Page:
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More importantly, understanding the Provisional IRA’s current place in Irish society is key to grasping the significance of its political influence. Official security assessments have consistently confirmed that the IRA is almost totally disarmed, it no longer recruits new members, and most of its military structures have been disbanded. The Independent Monitoring Commission reported in 2008 that the organization “is well beyond recall” and “is being allowed to wither away.” What little criminal activity it still carries out is perpetrated only by individuals for personal reasons without Army Council sanction, suggesting that the leadership itself no longer commands effective authority over its members.

The critical aspect of the IRA’s current status is that it is committed to the peace process and to achieving its objectives by political means only. By all accounts, the IRA is a denuded shell of its former self that no longer represents any meaningful threat to the state. Even calling it an army feels like a misnomer, and claiming that Sinn Féin is backed by a “private army” is a gross overstatement.

Some critics will contend that it’s not necessarily Sinn Féin’s present relationship with the IRA that’s the issue; it’s the party’s active glorification of the Provisional IRA’s armed campaign. But this runs counter to the underlying spirit of the 1998 Good Friday Agreement. One of the basic assumptions of the peace process was that republican aims were indeed legitimate and permissible—it was only the IRA’s means that were criminal. Sinn Féin was told that if it brought the armed struggle to an end, fully embraced the state, and decommissioned its stockpile of weapons, it would be treated just like every other party. It did all of those things, and excluding it from an equal place in the political process because it maintains vestigial links to the remnants of the IRA undermines one of the core premises on which peace in Ireland was achieved. As far as the Good Friday Agreement is concerned, the question about Sinn Féin’s paramilitary past is an irrelevancy that was settled more than two decades ago.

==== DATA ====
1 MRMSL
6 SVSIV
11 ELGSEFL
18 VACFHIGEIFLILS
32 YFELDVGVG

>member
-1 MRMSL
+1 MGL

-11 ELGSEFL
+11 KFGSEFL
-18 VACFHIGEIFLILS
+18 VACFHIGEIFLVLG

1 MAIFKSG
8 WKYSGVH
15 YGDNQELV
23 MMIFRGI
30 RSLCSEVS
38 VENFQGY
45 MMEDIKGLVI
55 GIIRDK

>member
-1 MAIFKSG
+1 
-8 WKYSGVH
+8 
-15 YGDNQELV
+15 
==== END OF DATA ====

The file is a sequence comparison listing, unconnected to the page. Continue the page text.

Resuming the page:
Of course, none of this is to say that Sinn Féin doesn’t have notable defects that do raise concerns in a democratic society. Its leadership structure is highly centralized and seems to favor party loyalty at least as equally as political ability. Directives are issued from the top, and the rank-and-file are expected to follow with little reservation, stifling the opportunity for meaningful policy debate. Leaders are not elected by party members; they are appointed (by whom is a separate but related question) and then approved by members in a de facto coronation ceremony. Indeed, the tight-lipped secrecy surrounding John O’Dowd’s fateful attempt to oust Michelle O’Neill as party vice president in November 2019 underscores how thoroughly the leadership is willing to silence and crush threats to its authority.

Sinn Féin’s narrow chain of command necessarily gives outsized influence to the mandarins at the very top of the organization, and because that group does coordinate with the Army Council on key policy decisions, it means that the IRA has greater influence over Sinn Féin than advisors do in other parties.

Sinn Féin is still an abnormal parliamentary party, but it did not reach the doorstep of power by bombing and shooting its way there. Over the course of a few decades, the party gradually accepted the legitimacy of various aspects of the state, and each time it did, it shed more of its hardline characteristics and moved deeper into the political mainstream.

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In the end, Sinn Féin arrived at this point carrying only the lifeless corpse of the IRA and a nostalgic view of militant republicanism as the only relics of its armed campaign. The fact that it achieved its current mandate exclusively on the state’s terms is a testament more to the strength of Ireland’s democratic institutions than to the bullying tactics of Sinn Féin. The party will still employ questionable means to conduct its internal business, but when it legislates, writes policy, and potentially gives direction as part of a future government, it will play only by the rules of liberal democracy.